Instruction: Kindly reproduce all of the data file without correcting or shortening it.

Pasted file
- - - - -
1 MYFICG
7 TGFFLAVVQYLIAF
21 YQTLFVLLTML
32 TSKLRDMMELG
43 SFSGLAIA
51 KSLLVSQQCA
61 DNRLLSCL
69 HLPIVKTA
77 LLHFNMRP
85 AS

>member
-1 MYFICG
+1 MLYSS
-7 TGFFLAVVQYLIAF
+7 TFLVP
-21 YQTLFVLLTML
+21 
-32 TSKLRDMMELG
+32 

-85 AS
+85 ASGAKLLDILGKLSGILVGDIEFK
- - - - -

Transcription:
1 MYFICG
7 TGFFLAVVQYLIAF
21 YQTLFVLLTML
32 TSKLRDMMELG
43 SFSGLAIA
51 KSLLVSQQCA
61 DNRLLSCL
69 HLPIVKTA
77 LLHFNMRP
85 AS

>member
-1 MYFICG
+1 MLYSS
-7 TGFFLAVVQYLIAF
+7 TFLVP
-21 YQTLFVLLTML
+21 
-32 TSKLRDMMELG
+32 

-85 AS
+85 ASGAKLLDILGKLSGILVGDIEFK